But Sanchez is not just battling a deadly virus now – or even the economic downturn that is likely to follow. Since he became premier in a government coalition with the grassroots party Podemos in 2019, the right-wing opposition has made no effort to hide its visceral rejection of the social reforms Sanchez promised in the run-up to elections. And now the right-wing triumvirate made up of the Popular Party, the Conservative Citizens party and the far-right Vox party is manoeuvring off the back of the Covid-19 crisis to win back the presidential palace by attacking the government’s own strategy.

Nicknamed ‘Captain Hindsight’ for his penchant in providing solutions in the wake of other people’s errors, Pablo Casado, the leader of the Popular Party, has spent much of March on the offensive, slamming Sanchez for reacting late, failing to ban political marches in the face of contagion and belittling his plans to soften the economic effects of the lockdowns. Predictably, Vox has asked for the government’s resignation and a cabinet of “national emergency” to replace it.

The public might have expressed a lukewarm reaction to the government’s initial response; however, impatience and anger at the opposition’s opportunistic endeavours is growing. More and more people are expressing the need for greater solidarity, cohesive criteria and coordinated action to defeat the pandemic and mitigate the collateral damage caused by the disruption of daily life as Spain moves to combat it. In a recent poll carried out by the prestigious Vanguardia newspaper, 95 per cent of people interviewed supported political unity to bring Covid-19 to heel.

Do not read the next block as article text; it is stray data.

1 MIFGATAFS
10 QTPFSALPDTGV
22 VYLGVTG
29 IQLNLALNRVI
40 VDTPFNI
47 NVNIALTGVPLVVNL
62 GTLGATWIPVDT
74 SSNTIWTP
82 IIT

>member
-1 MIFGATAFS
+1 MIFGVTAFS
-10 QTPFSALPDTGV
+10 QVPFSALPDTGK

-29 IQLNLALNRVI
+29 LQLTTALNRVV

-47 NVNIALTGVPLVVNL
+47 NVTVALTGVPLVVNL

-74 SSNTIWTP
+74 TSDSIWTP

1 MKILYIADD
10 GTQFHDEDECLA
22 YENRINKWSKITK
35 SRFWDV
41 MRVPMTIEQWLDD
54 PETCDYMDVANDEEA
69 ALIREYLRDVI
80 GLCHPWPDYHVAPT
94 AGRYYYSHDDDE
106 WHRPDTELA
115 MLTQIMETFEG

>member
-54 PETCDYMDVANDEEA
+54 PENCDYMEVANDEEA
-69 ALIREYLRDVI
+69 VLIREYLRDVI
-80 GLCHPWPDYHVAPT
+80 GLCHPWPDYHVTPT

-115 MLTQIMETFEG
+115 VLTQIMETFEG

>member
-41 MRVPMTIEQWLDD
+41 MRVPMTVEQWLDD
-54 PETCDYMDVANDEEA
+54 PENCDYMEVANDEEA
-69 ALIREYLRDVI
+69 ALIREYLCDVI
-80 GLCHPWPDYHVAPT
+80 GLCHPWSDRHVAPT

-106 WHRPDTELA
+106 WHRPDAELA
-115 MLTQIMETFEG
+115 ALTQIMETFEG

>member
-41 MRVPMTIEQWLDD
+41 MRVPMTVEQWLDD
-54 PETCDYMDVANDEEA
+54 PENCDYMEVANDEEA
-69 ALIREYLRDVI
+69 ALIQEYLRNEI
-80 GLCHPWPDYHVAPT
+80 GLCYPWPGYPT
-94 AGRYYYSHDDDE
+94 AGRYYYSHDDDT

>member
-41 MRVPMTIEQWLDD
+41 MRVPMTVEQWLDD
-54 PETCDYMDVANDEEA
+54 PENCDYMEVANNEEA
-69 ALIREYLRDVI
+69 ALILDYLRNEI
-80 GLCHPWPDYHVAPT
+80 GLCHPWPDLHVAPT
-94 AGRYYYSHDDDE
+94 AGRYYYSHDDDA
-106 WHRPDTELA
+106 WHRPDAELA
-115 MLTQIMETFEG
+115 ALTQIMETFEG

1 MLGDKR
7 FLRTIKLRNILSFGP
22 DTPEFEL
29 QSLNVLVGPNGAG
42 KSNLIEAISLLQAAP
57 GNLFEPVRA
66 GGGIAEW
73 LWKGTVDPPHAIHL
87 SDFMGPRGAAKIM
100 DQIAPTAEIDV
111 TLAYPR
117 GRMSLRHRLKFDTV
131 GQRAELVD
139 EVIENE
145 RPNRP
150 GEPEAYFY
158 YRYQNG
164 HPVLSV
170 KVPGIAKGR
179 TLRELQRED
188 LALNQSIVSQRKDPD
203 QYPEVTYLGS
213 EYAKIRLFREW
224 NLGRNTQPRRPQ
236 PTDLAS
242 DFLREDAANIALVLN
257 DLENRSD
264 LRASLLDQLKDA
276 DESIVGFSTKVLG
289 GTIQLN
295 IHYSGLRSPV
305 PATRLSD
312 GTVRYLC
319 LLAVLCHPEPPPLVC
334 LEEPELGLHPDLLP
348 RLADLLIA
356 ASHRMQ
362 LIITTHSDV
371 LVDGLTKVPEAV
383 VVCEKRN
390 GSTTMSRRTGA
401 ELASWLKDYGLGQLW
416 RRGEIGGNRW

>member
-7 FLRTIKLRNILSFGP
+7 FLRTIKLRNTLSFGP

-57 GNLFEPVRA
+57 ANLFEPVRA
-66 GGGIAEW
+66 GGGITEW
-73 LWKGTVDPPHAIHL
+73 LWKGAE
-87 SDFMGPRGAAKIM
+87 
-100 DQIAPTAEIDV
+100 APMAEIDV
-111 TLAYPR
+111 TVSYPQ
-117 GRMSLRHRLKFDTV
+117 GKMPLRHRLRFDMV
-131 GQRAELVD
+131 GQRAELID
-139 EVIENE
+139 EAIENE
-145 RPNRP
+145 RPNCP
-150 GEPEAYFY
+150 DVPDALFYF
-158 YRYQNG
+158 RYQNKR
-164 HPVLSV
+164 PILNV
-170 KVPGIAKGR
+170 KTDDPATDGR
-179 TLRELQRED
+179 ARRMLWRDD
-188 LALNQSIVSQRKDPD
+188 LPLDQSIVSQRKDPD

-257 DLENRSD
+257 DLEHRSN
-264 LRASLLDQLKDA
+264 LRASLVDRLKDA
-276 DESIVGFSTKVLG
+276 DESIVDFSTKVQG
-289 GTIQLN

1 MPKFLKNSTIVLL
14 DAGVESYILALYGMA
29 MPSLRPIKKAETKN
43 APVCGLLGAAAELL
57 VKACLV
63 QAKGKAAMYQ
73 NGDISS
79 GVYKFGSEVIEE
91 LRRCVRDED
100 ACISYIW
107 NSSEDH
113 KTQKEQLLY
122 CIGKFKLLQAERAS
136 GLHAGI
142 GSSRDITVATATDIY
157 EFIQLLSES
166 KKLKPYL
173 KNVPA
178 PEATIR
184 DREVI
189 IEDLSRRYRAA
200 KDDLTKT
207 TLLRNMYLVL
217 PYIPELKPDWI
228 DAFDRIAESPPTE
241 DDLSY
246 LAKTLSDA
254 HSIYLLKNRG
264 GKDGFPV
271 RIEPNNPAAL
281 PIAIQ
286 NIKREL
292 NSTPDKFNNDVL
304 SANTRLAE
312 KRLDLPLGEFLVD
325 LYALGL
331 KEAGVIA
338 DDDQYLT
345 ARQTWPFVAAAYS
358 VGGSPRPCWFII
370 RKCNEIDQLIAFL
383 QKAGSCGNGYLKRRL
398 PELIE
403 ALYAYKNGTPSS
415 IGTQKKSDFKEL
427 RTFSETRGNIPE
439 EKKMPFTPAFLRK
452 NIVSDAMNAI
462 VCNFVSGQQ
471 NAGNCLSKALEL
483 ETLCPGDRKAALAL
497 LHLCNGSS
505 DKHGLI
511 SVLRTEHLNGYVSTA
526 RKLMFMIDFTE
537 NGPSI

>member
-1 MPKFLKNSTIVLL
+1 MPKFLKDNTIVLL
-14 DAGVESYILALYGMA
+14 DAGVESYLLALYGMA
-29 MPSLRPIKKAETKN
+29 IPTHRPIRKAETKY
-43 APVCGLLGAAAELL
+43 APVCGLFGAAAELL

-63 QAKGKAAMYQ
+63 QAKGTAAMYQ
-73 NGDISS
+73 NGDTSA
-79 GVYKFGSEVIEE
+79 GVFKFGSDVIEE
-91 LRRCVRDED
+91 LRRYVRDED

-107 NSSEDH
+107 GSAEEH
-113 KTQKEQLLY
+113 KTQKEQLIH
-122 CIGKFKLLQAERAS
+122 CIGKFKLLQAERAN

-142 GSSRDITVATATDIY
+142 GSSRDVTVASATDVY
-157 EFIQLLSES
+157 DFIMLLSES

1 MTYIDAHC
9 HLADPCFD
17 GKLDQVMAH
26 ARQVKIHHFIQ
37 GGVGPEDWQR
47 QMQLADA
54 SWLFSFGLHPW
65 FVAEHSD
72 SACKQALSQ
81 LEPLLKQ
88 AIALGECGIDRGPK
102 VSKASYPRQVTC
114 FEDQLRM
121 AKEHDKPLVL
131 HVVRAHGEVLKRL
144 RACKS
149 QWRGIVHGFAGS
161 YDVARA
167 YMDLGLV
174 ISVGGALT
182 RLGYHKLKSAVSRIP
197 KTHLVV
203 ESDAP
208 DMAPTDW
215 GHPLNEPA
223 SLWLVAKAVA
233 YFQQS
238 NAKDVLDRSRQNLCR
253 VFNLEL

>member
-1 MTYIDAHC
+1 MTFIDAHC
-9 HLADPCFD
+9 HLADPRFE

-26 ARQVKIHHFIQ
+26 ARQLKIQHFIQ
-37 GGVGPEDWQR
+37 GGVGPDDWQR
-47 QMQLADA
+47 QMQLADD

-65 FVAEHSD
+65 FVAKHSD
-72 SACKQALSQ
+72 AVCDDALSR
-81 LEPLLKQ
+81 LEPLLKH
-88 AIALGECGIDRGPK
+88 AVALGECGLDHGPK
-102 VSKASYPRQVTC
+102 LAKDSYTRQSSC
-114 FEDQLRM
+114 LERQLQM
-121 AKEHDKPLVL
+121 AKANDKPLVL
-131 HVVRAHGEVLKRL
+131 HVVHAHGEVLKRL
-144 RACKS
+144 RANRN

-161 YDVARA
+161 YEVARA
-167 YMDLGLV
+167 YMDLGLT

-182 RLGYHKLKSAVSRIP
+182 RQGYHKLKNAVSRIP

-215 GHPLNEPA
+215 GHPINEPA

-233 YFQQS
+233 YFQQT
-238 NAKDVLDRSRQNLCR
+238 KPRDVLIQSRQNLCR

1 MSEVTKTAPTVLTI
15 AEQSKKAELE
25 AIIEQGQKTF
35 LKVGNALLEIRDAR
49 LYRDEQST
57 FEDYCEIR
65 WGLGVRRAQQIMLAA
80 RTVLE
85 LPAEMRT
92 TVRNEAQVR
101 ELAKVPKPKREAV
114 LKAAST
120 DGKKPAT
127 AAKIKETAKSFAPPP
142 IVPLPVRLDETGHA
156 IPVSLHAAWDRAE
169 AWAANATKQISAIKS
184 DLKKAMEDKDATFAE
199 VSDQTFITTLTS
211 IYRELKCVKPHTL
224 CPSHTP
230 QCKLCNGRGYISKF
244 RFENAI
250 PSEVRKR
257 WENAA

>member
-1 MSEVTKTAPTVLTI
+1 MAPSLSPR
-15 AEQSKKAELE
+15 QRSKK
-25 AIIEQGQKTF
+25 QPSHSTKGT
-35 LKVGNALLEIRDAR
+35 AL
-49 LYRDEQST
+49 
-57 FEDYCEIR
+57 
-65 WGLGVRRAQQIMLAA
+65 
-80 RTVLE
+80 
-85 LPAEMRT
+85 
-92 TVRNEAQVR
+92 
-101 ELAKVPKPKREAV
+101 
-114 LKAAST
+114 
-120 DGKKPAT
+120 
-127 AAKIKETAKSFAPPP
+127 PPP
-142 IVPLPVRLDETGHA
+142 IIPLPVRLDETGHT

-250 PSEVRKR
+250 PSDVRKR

The hardest hit are the elderly, and those with serious underlying health conditions. It’s the sheer numbers of this targeted sector of society that is bringing home the reality of the situation in Spain. According to a report published by the national El Pais newspaper, 1065 people died in Madrid geriatric homes in March alone, more than double for the same period last year. In one Madrid residence, the number of victims stands at 27 and health workers believe the number could be higher, but since tests aren’t being carried out universally it’s impossible to know whether Covid-19 is responsible for all the casualties or not.

How Spain will emerge from the pandemic is anyone’s guess. Despite the alarming statistics, the situation on 1 April offered a more optimistic outlook. The death rate was on its 7th day of remission, down to 29.3 per cent. At the same time, the recovery rate for patients diagnosed with the virus was running positive for the ninth consecutive day, standing at 70.7 per cent, giving officials hope the government’s mid-April deadline for lifting the lockdown partially or wholly will be met.

There is a lot at stake. The Spanish economy has already taken a pummelling and an extension of the deadline could signal the partial paralysis of Spain’s all-important tourist industry and the allied economies that depend on it.